Fear of "the Blank Page"?
|...illusive and always just lingering on the horizon...|
It’s a fear for all writerly-types, I guess. When you first decide you want to be a writer, it’s not really a problem. You have all the ideas in front of you, every note you’ve scribbled in your lunch hour, every tidbit of your narrative that you’ve thought about for so long and wanted to unleash onto your computer screen as you finally sit down to write your masterpiece. But what happens next? After that great tome is finally finished? After you’ve drafted and redrafted that great love of your life, once you’ve accomplished all you set out to do with that FIRST story? Are you going to be a one-hit-wonder or will you knuckle down and get on with the hard work of a second story, one which you haven’t necessarily poured so much time and tears into for the last however so long...?
This is a question that has been on my mind for the past year or so since finishing what I’m considering the final redraft (for now) of my first adventure novel. But as scribblers, don’t you find that you can procrastinate about anything given enough time and space to worry? So the worry of actually “catching” a bout of writer’s block can be destructive in itself… (It’s a kind of a fear of fear itself kind of thing!)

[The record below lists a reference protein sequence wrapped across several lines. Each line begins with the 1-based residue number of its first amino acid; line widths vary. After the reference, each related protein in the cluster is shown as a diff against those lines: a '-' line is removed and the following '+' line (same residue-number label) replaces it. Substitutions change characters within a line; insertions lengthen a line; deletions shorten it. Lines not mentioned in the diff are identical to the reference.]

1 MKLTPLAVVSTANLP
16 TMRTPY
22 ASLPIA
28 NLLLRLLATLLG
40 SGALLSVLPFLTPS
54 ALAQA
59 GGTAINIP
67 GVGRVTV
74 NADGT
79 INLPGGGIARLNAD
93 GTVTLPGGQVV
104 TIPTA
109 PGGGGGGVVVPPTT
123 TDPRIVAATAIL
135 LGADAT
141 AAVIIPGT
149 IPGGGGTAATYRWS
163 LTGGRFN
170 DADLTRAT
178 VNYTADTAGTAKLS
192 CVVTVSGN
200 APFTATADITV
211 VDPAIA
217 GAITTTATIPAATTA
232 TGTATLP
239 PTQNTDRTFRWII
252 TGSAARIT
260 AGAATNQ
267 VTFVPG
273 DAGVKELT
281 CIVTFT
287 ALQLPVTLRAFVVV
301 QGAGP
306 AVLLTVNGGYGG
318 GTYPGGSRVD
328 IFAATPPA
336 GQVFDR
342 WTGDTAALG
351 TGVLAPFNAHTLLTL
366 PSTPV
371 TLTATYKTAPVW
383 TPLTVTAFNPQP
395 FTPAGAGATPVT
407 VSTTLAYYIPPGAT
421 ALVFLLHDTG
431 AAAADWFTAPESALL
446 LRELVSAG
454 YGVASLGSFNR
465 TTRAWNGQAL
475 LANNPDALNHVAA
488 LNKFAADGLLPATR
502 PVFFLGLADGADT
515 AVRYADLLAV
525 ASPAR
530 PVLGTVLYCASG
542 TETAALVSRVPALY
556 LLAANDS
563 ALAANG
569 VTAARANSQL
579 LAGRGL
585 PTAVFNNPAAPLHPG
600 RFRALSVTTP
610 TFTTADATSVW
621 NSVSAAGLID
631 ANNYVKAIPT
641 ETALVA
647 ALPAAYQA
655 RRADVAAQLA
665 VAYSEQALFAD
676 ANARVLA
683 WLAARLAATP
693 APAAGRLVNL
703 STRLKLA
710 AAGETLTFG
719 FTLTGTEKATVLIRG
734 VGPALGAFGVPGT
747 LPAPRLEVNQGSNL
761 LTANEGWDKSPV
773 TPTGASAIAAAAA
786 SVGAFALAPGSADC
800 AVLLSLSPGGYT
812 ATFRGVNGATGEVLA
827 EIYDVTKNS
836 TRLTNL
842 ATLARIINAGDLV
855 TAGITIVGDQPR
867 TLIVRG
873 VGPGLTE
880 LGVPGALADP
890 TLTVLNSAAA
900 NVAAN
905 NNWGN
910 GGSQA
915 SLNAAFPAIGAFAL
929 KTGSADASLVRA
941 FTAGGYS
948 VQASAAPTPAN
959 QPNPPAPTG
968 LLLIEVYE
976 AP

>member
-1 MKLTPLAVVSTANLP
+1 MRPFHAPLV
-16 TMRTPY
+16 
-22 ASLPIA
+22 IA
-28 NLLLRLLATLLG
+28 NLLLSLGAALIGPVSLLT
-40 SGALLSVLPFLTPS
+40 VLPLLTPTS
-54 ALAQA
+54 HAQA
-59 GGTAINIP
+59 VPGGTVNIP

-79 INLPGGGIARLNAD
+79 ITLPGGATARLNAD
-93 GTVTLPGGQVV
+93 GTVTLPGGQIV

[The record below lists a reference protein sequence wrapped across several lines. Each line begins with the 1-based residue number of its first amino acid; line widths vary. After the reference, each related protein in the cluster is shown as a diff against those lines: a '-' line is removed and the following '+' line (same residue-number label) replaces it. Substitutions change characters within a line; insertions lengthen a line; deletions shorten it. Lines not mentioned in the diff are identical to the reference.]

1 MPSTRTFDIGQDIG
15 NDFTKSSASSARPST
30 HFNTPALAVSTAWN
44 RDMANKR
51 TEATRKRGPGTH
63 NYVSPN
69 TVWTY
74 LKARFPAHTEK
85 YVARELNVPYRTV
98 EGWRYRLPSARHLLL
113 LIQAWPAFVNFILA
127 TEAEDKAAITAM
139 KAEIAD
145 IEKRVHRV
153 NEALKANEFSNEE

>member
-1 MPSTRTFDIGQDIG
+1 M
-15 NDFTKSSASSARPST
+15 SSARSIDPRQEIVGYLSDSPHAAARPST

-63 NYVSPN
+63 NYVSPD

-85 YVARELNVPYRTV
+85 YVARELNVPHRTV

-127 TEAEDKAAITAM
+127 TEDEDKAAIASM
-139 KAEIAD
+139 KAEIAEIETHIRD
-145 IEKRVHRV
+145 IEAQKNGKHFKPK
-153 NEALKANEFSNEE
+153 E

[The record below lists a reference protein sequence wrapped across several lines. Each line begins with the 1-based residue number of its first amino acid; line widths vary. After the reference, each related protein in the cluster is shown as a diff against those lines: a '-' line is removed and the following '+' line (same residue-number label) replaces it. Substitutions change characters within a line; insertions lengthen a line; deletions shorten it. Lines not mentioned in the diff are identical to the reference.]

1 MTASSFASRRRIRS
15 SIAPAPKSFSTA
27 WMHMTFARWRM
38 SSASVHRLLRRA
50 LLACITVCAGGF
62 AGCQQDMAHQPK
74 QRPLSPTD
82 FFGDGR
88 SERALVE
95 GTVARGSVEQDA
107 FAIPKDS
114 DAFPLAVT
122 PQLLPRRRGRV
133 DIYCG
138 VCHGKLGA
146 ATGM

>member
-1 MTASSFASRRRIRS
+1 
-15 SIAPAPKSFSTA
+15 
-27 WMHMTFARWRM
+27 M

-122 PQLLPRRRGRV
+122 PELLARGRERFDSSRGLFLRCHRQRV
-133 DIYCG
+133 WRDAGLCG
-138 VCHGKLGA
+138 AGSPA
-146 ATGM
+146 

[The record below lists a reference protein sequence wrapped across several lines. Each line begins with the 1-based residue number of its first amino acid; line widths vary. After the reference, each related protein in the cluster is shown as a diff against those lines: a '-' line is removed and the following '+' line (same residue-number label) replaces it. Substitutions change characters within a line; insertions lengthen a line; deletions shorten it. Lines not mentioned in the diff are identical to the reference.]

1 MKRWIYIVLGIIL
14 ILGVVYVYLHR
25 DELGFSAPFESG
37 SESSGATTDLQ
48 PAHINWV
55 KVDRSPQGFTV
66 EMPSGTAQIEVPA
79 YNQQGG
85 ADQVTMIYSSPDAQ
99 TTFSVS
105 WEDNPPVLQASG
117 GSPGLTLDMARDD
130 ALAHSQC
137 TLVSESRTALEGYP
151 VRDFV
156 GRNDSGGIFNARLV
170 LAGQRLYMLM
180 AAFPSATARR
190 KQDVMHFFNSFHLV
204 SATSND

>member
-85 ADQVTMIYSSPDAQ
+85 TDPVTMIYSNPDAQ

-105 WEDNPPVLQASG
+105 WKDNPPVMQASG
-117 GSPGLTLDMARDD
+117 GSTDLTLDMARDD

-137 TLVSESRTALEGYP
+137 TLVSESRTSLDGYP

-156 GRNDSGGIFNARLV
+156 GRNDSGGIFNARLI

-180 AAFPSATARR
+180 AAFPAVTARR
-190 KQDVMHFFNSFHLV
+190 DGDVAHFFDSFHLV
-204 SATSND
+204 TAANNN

|Get in the habit of building bridges between bouts of writing|
|Change your setting for writing|
I guess the final thing I could add to all of the above is that I always find it useful to remind myself of more productive times – back on an adventurous trip to Japan in 2009, for instance, I had an explosion of scriptwriting to write a prequel to my multiple choice outer-space story... That's still a work in progress too but looking back, that sudden bout of creativity was perhaps achieved because I'd lifted myself out of my everyday surroundings and was plonked into a wildly different setting to allow my brainwaves to think a little differently to normal. Now that's not saying you have to travel as far as the land of the rising sun, but a change of scenery never did anyone any harm for whatever they're trying to change in their life, right?
This idea of looking back at when you've been creative in the past to spark a future infusion of creativity, is also where working on editing my original short stories for my forthcoming anthology comes in handy too. And speaking of which, next month, as a kind of “Part 2” to this post, there’ll be an exclusive story from that very collection…